Under Review: Sietsema at The Vanderbilt; DiGregorio on a Citywide Martini Crawl

This week in the Voice, Our Man Sietsema is Brooklyn-bound for The Vanderbilt, where "partners Saul Bolton and Ben Daitz pride themselves on their homemade sausages"; while Sarah DiGregorio bellies up to a couple different bars in search of the perfect martini.

Sam Sifton offers up a two-fer this week as he visits Jefferey Chodorow's Tanuki Tavern (one star, for its "sushi maki rolls of the sort you can find all over the East Village") and Ed's Chowder House (no stars, despite "chowders [that are] if not revelatory, at least fairly rich").
[NY Times]

Adam Platt goes uptown and upscale at Le Caprice, which is predictably "overrun by crowds of pink-faced, Champagne-swilling Englishmen."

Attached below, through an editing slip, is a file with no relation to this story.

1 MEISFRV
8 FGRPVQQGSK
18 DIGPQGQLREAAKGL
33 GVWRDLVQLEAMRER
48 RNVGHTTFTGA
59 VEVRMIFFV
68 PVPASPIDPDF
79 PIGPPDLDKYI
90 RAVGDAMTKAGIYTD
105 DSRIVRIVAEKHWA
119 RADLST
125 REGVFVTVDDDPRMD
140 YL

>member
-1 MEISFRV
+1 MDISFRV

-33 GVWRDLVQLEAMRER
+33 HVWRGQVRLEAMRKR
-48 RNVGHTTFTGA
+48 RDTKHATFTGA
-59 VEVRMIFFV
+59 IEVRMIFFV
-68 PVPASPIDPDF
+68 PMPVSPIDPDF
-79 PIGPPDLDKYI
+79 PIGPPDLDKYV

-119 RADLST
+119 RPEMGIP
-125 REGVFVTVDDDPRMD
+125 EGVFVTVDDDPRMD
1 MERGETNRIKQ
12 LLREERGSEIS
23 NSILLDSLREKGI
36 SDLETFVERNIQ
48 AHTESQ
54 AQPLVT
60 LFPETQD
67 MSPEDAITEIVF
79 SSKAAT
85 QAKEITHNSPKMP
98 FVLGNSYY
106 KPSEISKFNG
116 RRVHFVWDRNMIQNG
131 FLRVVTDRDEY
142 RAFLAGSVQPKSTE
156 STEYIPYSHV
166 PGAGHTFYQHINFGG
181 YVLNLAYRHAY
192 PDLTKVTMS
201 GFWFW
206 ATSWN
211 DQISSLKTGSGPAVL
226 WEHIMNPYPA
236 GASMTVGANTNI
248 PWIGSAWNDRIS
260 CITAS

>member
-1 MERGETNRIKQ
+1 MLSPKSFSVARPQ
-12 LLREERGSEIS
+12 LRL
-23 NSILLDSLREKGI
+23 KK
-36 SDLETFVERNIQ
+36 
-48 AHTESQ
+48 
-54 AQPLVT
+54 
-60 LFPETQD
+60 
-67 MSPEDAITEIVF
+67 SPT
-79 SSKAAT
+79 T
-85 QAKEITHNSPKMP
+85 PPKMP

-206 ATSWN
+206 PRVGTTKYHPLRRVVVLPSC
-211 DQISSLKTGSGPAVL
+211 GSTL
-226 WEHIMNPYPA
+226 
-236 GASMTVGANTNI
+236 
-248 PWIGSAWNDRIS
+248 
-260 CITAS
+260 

[NY Magazine]

Jay Cheshes pays a visit to Tipsy Parson, where "the entrees are as homey as everything else, with portions that ensure you won't be pining for seconds."
[TONY]

Steve Cuozzo finds that, "while Casa Lever is anything but cutting-edge, it makes a strong case for what it is: a higher-end, well-oiled Fiat of a restaurant."
[NY Post]

Alan Richman also serves up a double this week, checking out the wine lists at l'Ecole, the restaurant in the French Culinary Institute ("highly curated... a list for curious drinkers") and Ardesia ("something for everybody... small with a big range of styles and tastes").
[GQ/Forked]

Gael Greene is "mesmerized by the audacity of Michael Huynh's feverish empire building," but finds OBao rather hit-and-miss.
[Insatiable Critic]

Tables for Two heads to Permanent Brunch, where "the food may or may not be worth the wait" (i.e., biscuits, yes; waffles, no).
[New Yorker]

Ryan Sutton rounds up the 10 best new restaurants of 2009, including Locanda Verde, The Brooklyn Star, and "the restaurant of the year:" Marea.
[Bloomberg]


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